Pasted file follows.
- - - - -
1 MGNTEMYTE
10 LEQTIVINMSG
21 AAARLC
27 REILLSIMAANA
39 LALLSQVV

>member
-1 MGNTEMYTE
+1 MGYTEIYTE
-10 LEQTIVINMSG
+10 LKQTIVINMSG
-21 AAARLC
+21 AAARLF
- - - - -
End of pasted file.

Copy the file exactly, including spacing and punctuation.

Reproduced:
1 MGNTEMYTE
10 LEQTIVINMSG
21 AAARLC
27 REILLSIMAANA
39 LALLSQVV

>member
-1 MGNTEMYTE
+1 MGYTEIYTE
-10 LEQTIVINMSG
+10 LKQTIVINMSG
-21 AAARLC
+21 AAARLF